- Passion (love what you do)
- Work (which becomes fun if you’re truly passionate)
- Focus (like a laser, rather than a light bulb; eradicate distractions)
- Push (keep challenging yourself)
- Ideas (and solutions)
- Improve (yourself and your results)
- Serve others (offer something of value)
- Persist (physically and mentally)
Depending on your field, other skills are needed, as well, including technical, analytical, people, computer, management, and creative skills.
Once you understand these fundamental principles, you understand why so many actors, politicians, singers, celebrities, and athletes go from complete success to utter failure, irrational behavior, and sheer embarrassment. Where could they go once they reach the top? They become the best in their field and get bored. They think they have it made.
Some reach for drugs and alcohol, others attend wild parties, and some dabble in all kinds of excess. Singers only think about themselves and neglect their fan base. Athletes start believing that they are above the law. Politicians become addicted to power rather than act as voter advocates.
I don’t claim to fully understand what happens to these celebrities, but that’s what it looks like from where I’m standing.
The big picture
How does all this apply to veterinary medicine? It’s always been fascinating to me to meet colleagues who seem utterly bored with what they do.
St. John’s observations may, in part, explain why some of our colleagues lose their sacred fire and seem to stall in their professional development. After a varying number of years, they become oblivious to new drugs, improved protocols, and higher standards of care. Veterinary medicine, which I consider the greatest profession in the world, becomes a way to (sometimes barely) pay the bills.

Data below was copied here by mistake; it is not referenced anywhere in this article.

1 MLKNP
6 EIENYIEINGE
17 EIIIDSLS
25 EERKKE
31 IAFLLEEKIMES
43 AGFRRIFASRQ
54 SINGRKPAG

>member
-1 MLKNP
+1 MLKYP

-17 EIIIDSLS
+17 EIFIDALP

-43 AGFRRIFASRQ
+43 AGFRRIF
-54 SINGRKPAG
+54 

They work without passion. It doesn’t feel like fun anymore. They don’t push themselves. CE is merely a way to renew their license, and not an opportunity to grow, network, and improve their skills. New ideas become threats. Change is feared. Status quo becomes the norm.
Fortunately, the vast majority of colleagues I interact with follow the opposite path.
They love our profession, their clients, their staff, and their patients. Their mission is to serve others. The best of the best become servant leaders, as Stephen Covey would call them. Work feels like fun (maybe 80 percent of the time). Some of the work may feel like a chore, but it’s kept to a minimum (say, 20 percent of the time). They keep pushing themselves to improve their skills and learn new techniques, protocols, and concepts. Meeting colleagues and lecturers becomes an opportunity to pick up new ideas. They “listen, observe, are curious, ask questions, problem solve, make connections.” They embrace change and constantly challenge the status quo.
Those traits are what define success, according to Richard St. John. Success is not a destination. It’s a continuous journey.
Dear Reader, where are you on your path?
Dr. Phil Zeltzman is a board-certified veterinary surgeon and serial entrepreneur. His traveling surgery practice takes him all over Eastern Pennsylvania and Western New Jersey. Visit his websites at DrPhilZeltzman.com and VeterinariansInParadise.com.